Although California’s presidential primary election won’t be held until March 3, 2020 it is never too early to start learning about the candidates and how they might help or hurt the disability community. For the first time that I can recall the majority of presidential candidates have issued disability specific policy guides. Candidates are talking about every aspect of life with a disability – education, employment, housing, healthcare, transportation, voting rights, social security reform and improvement, in home support, mental health, disaster preparedness, police interaction, criminal justice, engaging in disability policy on the global stage, and more – this is a major shift from previous elections. This shift indicates that people with disabilities are finally being recognized for the contributions we make and the challenges we face in America.

This links roundup includes the candidates’ disability specific policy plans (when available) as well as their broader policy plans. Please read them at your leisure, discuss them with your friends and family, and vote on March 3rd.

Candidates with Disability Specific Policy Plans

Democratic Candidates:

Joe Biden on disability: https://joebiden.com/disabilities/
Biden’s other policies: https://joebiden.com/joes-vision/

Cory Booker on disability: https://corybooker.com/issues/equality-for-people-with-disabilities/
Booker’s other policies: https://corybooker.com/issues/

Steve Bullock on disability: https://stevebullock.com/accessibility/
Bullock’s other policies: https://stevebullock.com/fair-shot-agenda/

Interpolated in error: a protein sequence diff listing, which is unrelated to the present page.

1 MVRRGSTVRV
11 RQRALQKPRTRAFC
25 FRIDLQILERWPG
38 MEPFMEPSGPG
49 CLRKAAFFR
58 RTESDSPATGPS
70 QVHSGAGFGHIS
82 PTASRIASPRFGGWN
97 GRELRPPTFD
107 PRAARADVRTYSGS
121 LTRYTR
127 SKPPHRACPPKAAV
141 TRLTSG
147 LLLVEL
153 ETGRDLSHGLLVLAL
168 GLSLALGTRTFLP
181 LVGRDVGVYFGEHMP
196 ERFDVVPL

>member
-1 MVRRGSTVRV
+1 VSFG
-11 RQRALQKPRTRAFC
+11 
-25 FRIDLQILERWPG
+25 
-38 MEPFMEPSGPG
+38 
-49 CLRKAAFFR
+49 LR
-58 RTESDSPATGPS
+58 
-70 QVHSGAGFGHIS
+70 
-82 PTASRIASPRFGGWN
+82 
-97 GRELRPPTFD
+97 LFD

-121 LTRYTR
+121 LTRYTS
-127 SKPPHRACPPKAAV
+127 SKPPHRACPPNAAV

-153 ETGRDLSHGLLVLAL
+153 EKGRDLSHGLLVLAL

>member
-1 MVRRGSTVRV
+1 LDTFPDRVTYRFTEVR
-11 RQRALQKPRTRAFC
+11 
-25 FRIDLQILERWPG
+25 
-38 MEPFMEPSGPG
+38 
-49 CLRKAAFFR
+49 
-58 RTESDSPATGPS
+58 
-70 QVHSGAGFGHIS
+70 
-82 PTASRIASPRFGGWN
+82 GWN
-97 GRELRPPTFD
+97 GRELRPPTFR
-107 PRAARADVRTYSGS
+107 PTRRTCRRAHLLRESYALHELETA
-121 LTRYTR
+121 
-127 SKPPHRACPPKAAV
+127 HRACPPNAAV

Pete Buttigieg on disability: https://peteforamerica.com/policies/access/
Buttigieg’s other policies: https://peteforamerica.com/issues/

Julián Castro on disability: https://issues.juliancastro.com/equality-for-people-with-disabilities/
Castro’s other policies: https://issues.juliancastro.com

Kamala Harris on disability: https://kamalaharris.org/policies/people-with-disabilities/full-policy/
Harris’s other policies: https://kamalaharris.org/policies/

Bernie Sanders on disability: https://berniesanders.com/issues/disability-rights/
Sander’s other policies: https://berniesanders.com/issues/

Joe Sestak on disability: https://www.joesestak.com/issues/disability-rights/
Sestak’s other policies: https://www.joesestak.com/plan-for-america/

Elizabeth Warren on disability: https://tinyurl.com/vn8xzmg
Warren’s other policies: https://tinyurl.com/s8ojr84

Marianne Williamson on disability: https://www.marianne2020.com/issues/disability-justice
Williamson’s other policies: https://www.marianne2020.com/issues

Candidates without Disability Specific Policy Plans

Incumbent Donald Trump: https://www.promiseskept.com

Republican Challengers:

Joe Walsh: https://www.joewalsh.org
Bill Weld: https://weld2020.org

Democratic Candidates:

Michael Bennet: https://michaelbennet.com/vision/
John Delaney*: https://www.johndelaney.com/issues/
Tulsi Gabbard: https://www.tulsi2020.com/record
Amy Klobuchar: https://amyklobuchar.com/policies/
Wayne Messam : https://wayneforusa.com
Tom Steyer: https://www.tomsteyer.com
Andrew Yang: https://www.yang2020.com/policies/

*Mr. Delaney has a mental health policy platform: https://www.johndelaney.com/issues/mental-health/